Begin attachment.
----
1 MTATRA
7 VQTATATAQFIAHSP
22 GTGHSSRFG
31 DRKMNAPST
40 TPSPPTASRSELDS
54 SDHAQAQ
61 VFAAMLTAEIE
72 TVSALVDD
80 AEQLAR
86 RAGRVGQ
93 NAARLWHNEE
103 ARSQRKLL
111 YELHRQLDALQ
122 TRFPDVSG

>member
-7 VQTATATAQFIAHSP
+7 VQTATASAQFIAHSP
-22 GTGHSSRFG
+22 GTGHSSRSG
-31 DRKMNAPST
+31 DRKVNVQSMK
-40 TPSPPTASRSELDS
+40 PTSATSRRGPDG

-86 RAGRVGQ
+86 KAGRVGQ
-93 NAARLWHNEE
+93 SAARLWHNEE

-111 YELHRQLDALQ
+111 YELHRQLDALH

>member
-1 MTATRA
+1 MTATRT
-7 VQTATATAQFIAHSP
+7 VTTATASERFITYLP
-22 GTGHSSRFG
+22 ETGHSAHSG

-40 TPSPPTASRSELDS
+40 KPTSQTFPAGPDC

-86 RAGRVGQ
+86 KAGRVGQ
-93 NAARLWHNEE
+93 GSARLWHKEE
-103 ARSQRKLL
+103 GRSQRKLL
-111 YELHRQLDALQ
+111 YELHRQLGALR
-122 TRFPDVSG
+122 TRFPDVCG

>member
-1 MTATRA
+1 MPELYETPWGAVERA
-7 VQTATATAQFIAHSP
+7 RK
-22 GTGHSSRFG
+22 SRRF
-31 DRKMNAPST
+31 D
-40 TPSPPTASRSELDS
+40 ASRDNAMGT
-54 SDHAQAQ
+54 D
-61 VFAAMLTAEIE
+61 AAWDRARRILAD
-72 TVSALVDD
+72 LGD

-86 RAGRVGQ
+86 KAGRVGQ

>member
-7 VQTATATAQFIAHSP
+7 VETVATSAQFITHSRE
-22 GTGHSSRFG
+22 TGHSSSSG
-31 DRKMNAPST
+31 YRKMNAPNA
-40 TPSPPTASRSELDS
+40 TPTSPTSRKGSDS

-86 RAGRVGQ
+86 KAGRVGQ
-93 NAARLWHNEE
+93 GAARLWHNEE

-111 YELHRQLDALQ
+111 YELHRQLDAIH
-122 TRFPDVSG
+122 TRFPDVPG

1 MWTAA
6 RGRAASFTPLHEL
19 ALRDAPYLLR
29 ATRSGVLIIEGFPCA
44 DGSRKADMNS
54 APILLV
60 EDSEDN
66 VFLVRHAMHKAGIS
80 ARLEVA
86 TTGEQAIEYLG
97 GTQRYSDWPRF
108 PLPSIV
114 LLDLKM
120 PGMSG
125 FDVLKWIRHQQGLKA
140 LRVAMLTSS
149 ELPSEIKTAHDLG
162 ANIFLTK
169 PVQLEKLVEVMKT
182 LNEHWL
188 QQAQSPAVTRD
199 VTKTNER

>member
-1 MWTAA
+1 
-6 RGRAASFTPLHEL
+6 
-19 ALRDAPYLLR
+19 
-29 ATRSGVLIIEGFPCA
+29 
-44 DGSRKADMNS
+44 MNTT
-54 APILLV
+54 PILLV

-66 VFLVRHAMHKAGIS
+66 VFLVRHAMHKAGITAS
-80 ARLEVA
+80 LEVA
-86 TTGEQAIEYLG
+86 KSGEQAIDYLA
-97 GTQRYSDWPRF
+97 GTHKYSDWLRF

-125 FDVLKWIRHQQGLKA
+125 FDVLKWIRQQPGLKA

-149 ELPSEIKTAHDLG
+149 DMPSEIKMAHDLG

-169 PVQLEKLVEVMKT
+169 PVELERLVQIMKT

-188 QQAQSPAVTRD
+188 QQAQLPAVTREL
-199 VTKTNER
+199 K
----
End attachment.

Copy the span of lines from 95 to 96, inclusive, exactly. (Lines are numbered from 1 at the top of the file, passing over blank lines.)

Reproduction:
97 GTQRYSDWPRF
108 PLPSIV